Research by Mason Accounting Professor Bret Johnson, a former SEC staff accountant and academic fellow, shows how seemingly mundane intra-agency policies can have unintended effects that benefit Wall Street over Main Street.
The U.S. Securities and Exchange Commission (SEC) has long seen itself as a friend to the retail investor, doing everything it can to ensure that financial markets offer both large and small players roughly equal opportunity to succeed. Most recently, that mandate provided the rationale for a slate of sweeping rule changes that would, among other things, shine a light on the opaque business arrangements between wholesale brokers and trading apps such as Robinhood. It adds up to what some industry insiders are calling the largest-scale SEC intervention in nearly 20 years.
To its credit, the SEC is just as committed to promoting fairness and transparency in-house as it is to ambitious industry reforms. The agency even invites accounting academics to research its inner workings via the SEC Academic Fellowship Program. George Mason University School of Business accounting professor and former SEC staff accountant Bret Johnson was selected for the year-long program starting in August 2020.
Johnson says, "My role was to be a liaison between the SEC and the academic community…Often, my research uncovers some problem or something they can improve on, some inefficiencies. And I found they are very open to embracing this type of research."
For example, Johnson's recent research paper in Review of Accounting Studies co-authored by Michael Iselin of the University of Minnesota, Jacob Ott of the London School of Economics, and Jacob Raleigh of Monash University, finds that while the SEC's monitoring arm – the Division of Corporation Finance (DCF), where he worked for six years – seems to focus less on firms with a high percentage of retail ownership, the Division of Enforcement (DOE) appears to take a harder line with these firms. In other words, irregularities are less likely to be spotted early and addressed through non-punitive means when the firm in question has a larger proportion of retail investors.
The SEC's enforcement-heavy approach may disadvantage retail investors because once the enforcement action becomes common knowledge, the "Main Street" investors who hold disproportionate stock in the target company will lose out when the share price falls. In this way, the SEC does not seem to be acting in accordance with its stated mission to protect mom and pop investors.
Johnson can only guess at what's going on here. He speculates that firms that attract retail investors may share other characteristics that cause the SEC to flag them for enforcement rather than monitoring. For instance, the paper finds that retail ownership was positively associated with firm visibility and performance volatility, and negatively associated with external monitoring and structural complexity. The discrepancy may also have to do with how resources are distributed between the DOE and DCF.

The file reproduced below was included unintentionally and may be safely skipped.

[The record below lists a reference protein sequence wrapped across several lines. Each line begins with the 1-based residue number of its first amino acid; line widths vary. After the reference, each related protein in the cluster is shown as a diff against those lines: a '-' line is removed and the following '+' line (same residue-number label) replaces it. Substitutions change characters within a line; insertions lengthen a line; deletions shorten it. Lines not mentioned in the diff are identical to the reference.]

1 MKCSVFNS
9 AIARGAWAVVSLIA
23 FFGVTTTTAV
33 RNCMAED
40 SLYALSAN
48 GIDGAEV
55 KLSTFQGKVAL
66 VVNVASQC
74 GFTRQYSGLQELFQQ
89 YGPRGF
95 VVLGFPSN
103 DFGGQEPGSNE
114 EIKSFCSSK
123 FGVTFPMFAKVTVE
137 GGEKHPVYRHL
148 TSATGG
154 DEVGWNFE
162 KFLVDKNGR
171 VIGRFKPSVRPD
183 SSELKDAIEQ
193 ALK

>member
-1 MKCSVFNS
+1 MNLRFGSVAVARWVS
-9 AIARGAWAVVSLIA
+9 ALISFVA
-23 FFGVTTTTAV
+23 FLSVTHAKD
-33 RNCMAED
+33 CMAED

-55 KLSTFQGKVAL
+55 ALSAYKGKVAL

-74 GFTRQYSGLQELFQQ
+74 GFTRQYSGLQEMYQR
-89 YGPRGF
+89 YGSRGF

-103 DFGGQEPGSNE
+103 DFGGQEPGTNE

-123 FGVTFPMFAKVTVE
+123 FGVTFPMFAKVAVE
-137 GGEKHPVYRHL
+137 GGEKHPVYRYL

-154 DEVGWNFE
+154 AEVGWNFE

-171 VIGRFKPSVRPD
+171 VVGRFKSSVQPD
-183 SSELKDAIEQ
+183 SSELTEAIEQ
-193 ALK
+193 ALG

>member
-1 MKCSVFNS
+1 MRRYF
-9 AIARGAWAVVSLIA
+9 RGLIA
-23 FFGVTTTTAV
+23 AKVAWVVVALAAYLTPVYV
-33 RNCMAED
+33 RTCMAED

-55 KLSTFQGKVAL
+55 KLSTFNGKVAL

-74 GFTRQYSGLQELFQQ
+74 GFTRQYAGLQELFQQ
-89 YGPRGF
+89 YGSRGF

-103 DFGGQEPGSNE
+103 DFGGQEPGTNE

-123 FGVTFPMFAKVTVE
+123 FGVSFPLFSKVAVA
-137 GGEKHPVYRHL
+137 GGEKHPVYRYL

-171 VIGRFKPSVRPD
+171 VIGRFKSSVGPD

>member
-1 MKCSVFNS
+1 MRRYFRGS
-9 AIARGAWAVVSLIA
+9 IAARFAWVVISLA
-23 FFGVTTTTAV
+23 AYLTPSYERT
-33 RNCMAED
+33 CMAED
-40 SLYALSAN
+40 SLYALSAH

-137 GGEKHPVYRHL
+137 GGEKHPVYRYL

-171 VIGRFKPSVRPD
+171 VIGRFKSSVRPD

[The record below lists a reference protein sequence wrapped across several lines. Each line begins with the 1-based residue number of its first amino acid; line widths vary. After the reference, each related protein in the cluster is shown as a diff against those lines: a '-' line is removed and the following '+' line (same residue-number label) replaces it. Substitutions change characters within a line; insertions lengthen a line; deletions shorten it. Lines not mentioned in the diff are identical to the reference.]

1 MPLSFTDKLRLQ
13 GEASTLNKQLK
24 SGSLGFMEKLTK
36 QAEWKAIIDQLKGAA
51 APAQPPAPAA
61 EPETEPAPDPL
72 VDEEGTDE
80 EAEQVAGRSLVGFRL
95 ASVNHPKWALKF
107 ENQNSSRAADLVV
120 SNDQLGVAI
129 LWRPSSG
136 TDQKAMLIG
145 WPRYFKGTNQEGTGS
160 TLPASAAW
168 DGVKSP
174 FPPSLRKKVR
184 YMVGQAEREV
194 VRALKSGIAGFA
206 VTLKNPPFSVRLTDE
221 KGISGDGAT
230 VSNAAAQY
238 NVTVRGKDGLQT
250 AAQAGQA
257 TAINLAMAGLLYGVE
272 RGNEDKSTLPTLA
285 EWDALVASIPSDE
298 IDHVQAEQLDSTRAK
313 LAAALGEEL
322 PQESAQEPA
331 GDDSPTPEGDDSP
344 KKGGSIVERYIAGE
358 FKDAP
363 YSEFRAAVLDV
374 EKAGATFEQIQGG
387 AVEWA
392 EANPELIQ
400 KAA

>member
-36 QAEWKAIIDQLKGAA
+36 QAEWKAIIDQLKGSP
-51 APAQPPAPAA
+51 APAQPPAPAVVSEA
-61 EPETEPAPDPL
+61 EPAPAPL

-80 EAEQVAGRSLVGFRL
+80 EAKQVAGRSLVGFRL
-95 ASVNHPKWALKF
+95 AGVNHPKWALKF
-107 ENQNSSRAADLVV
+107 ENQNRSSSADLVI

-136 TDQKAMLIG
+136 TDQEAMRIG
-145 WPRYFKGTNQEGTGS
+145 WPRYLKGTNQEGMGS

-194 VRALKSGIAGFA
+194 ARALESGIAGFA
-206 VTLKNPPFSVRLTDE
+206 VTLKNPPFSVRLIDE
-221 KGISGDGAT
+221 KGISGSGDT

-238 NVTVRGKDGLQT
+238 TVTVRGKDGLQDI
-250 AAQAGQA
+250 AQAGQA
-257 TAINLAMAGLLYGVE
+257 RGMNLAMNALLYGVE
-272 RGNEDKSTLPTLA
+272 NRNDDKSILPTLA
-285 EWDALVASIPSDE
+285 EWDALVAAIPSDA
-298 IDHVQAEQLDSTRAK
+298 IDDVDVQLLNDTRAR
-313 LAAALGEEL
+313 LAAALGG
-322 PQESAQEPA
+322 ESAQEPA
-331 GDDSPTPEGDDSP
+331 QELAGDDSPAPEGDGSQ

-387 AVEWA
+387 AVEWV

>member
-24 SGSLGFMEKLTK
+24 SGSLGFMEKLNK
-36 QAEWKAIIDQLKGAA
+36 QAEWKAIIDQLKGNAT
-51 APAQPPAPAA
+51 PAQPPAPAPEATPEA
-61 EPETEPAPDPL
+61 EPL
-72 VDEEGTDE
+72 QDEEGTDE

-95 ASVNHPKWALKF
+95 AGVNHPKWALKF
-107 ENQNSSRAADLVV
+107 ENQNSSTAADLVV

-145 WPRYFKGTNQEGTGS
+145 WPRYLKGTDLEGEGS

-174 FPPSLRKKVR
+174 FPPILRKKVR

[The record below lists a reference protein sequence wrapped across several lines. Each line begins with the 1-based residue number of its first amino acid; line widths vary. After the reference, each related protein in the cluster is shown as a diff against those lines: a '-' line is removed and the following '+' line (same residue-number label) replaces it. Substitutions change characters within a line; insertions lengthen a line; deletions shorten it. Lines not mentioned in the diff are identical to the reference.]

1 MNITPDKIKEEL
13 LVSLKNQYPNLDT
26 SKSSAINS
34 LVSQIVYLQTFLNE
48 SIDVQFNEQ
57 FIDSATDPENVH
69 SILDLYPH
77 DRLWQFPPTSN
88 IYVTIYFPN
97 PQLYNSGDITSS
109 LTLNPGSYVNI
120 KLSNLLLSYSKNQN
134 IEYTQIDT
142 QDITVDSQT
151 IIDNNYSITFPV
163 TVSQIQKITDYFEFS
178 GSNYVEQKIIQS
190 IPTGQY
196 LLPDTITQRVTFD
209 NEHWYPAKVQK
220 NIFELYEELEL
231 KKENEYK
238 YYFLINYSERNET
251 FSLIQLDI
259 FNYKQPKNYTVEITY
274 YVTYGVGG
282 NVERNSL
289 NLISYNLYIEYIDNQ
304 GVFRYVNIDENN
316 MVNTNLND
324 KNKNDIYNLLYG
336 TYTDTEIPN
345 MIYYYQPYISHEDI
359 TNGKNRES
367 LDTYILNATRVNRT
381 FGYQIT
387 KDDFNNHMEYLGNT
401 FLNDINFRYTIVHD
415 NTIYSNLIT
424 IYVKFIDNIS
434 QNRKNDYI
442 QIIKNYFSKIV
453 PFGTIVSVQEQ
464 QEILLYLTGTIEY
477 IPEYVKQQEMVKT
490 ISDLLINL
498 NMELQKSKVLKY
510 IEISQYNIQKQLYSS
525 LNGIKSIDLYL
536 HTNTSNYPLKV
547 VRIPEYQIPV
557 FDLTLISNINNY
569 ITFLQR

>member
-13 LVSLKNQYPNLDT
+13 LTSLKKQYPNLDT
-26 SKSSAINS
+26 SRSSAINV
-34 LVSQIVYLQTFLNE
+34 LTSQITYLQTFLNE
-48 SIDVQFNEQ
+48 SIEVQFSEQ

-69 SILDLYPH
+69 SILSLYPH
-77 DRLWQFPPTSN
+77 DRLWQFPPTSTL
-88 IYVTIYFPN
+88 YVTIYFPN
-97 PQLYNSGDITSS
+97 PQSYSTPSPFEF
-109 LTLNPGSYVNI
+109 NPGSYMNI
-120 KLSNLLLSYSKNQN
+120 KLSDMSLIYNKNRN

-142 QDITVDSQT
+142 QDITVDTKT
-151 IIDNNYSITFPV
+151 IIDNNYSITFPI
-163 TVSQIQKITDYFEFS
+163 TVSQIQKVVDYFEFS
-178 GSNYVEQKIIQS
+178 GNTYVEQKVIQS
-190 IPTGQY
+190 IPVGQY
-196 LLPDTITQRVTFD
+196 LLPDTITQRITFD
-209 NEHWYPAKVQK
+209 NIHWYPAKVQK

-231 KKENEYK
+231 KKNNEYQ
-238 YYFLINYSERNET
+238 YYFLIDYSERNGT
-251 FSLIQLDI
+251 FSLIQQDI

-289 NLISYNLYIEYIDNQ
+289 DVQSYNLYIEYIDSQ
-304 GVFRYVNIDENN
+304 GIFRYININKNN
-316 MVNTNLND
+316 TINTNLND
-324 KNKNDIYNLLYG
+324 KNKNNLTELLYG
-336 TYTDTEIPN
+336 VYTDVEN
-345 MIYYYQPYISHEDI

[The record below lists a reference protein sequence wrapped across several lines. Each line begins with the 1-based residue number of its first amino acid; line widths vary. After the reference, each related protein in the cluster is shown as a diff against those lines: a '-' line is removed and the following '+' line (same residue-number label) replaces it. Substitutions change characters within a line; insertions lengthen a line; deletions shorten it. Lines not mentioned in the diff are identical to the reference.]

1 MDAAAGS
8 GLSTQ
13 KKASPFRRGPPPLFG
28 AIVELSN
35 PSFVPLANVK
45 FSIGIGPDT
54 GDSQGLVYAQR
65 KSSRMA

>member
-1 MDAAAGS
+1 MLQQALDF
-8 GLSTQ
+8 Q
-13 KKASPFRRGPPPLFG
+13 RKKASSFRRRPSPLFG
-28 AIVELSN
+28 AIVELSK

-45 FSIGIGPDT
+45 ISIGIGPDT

In other cases, the agency's good-faith attempts to increase market transparency on behalf of less savvy investors can backfire. Based on analytics from the publicly available filings database on the SEC website, Johnson's 2020 paper in The Accounting Review, co-authored by Michael S. Drake and Jacob R. Thornock of Brigham Young University, and Darren T. Roulstone of The Ohio State University, concluded that institutional users (e.g. investment banks, hedge funds, asset managers, and financial institutions) were profiting handsomely from their search activities on the online resource, while retail investors saw little to no benefit. Abnormal search volume from Wall Street was associated with future returns for the focal firms of up to 10.5 percent. No such pattern was seen on Main Street.
In addition, how the SEC balances the need for transparency against its relationships with companies can have unintentional knock-on effects. Johnson’s 2022 paper in Management Science, co-authored by Marshall A. Geiger and Abdullah Kumas of the University of Richmond, and Keith L. Jones of the University of Kansas, found that for companies that had just received an SEC comment letter, there was a sizeable uptick in sell-offs among mutual funds and other major players during the short period (initially 45 days, then shortened to 20 days) before the letter went public. The best explanation was that high-ranking executives were sharing non-public information with investors close to the company concerned.
The 20-day privacy window is meant to prevent companies’ confidential information from being accidentally released through an over-hasty process. But it may also create information asymmetry that benefits industry insiders at the expense of retail investors – the very favoritism that the agency intends to combat.
There are no simple answers to the questions posed by Johnson’s research. Even seemingly mundane intra-agency decisions, such as resource allocations and the length of the confidentiality window for comment letters, can have complicated ripple effects. Sometimes, it takes an informed outsider to trace these ripple effects and draw evidence-based conclusions. "I am happy to see that the SEC continues to solicit – and take seriously – academic research into its policies and practices," Johnson says. After all, sweeping industry reforms may make headlines, but fine-tuning how the agency itself functions is a quieter but no less material way of promoting fairness and transparency in financial markets.
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